Golems of Amgarrak: Aaaaand after our brief dalliance with some quality, we're back to unimpressive, rather pointless DLCs. Sigh. There's nothing especially wrong with Golems of Amgarrak, but there's certainly nothing noteworthy about it. The self-contained plot is underdeveloped and frankly cliche as hell ("Yes, you had to give up on what you thought you wanted...but you've learned that family is the most important thing of all!"), not to mention seems largely irrelevant to anything else related to Dragon Age's world and events, and the characters are a perfect match to the plot--underdeveloped and bland.
Witch Hunt: So...let me get this straight. You've got a post-game DLC where they bring back one party member from the game proper to join you, and it's the Mabari Hound...and they once AGAIN spend no effort to make him anything more than a drooling, peeing lummox, repeating a mistake they made for 50 hours or so already for another 2 or 3 extra. You've got a post-game DLC where the 2 new characters actually seem to have some mild potential to be interesting characters...and the DLC is too short to flesh them out properly, so they're quirky, incidental personalities at the very most. You've got a post-game DLC whose official description indicates that it's there to answer why Morrigan left at the end of the main Dragon Age 1 game's events, and, to quote the official Bioware site for this DLC, "tie up this last loose end once and for all," finding out what her intentions were and what she plans to do now and so on...and you get a 2-to-3-hour-long investigation that concludes with a 5-minute talk with Morrigan that tells you nothing you didn't already know, answers no questions at all, and only poses new ones. Seriously, Morrigan basically says, "Hey sup. I know you tracked me down to find out about the baby and all, but it's, like, super magic special and stuff, my evil mom's not dead and is evil, I'm leaving you guys behind--for REALZ this time, dawg--and you can't follow me, and basically there are a bunch of mystical magical divine mumbo-jumbo Dungeons and Dragons things at work that I can't tell you about at all. So basically, everything I already said the last time I saw you, just with a little extra flourish. Kthx bye."
There are basically 2 ways I can respond to this DLC. I am going to be very charitable, and conclude that this was a case of incompetence. They wanted to make suspenseful, interesting implications about things that will (maybe) come up in later games, and they just couldn't figure out a way to do that while properly answering our questions and revealing plot points to us. They planned poorly, and didn't have the writing talent to pull off what they'd intended without giving either too much or too little.
The other way I could respond to this DLC is to imagine it as the result not of incompetence, but of dishonest, abusive greed, a disingenuous case of them dangling an alluring carrot in front of their fans' noses, with no intention of giving it to them, only of lightening the fans' wallets to the tune of 7 bucks each. As I said, I'm going to be charitable and assume that this is a case of incompetence rather than despicable exploitation...for now. But as I play and pay for more and more add-ons from Bioware, it gets harder and harder to see their business practices and development decisions as having any more integrity than those of the Patron Saint of crooked, dishonest RPG companies, SquareEnix.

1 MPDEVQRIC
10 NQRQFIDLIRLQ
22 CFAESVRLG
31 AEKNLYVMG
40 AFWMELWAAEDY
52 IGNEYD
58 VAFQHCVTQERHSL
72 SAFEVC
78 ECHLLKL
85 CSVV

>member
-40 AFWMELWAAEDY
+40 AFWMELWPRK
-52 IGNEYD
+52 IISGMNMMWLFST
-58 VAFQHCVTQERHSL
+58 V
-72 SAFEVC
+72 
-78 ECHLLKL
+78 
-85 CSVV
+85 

And that's that--according to Bioware, Witch Hunt was the last additional content Bioware for Dragon Age 1. So, back to the progenitor of this rant--after Fallout 3's brief but periodic add-ons, how does Dragon Age hold up?
Not very well. Not very damn well, at all. The first 2 packages were good, and I enjoyed Leliana's Song, but the rest of it? A sad collection of drivel, is all it is. We get packages that are:
Boring and Insignificant (Golems of Amgarrak)
100% Irrelevant (Darkspawn Chronicles)
A Huge Rip-Off (Awakening)
Outright Stupid (Witch Hunt)
So Late and Lacking That it's Shameful (Return to Ostagar)
And most of these crappy add-ons can apply to more than one category, too.
So what's the verdict? Well, when I left my Fallout 3 DLC rant, I was optimistic about how Bioware would handle Add-Ons, but wary that they might not use them responsibly. In the end, I was obviously right to be wary--there just seems to be a lack of competence here on the part of the writers AND, at times, the programmers that really hurts DA1's offerings of Add-Ons. And there are times, which I've mentioned, where these packages of extra content are such bad deals (especially when compared to Fallout 3's) that it looks suspiciously like exploitative, undignified business practices. Still, I'm not entirely angry or disappointed about this collection. It's bad, but as I said at the end of the Fallout 3 rant, DLCs could easily be abused to intentionally withhold content from gamers from the start until they pay more money--basically, holding legitimate parts of the game hostage as extras. And it really doesn't feel like Bioware did this--the Add-Ons of Dragon Age 1 almost all really do feel like extras.*
So in the end, Dragon Age 1's Add-Ons as a whole are pretty poor...but they don't come off to me as being the result of dishonest business practices so much as being early mistakes made by a company trying to figure out how to do them regularly. Once they're finished with Mass Effect 2's DLC packages, I suppose we'll see whether they were learning from their mistakes or not.
* The Stone Prisoner would be the exception to the rule. But it came free with a new copy of the game, so no harm, no foul.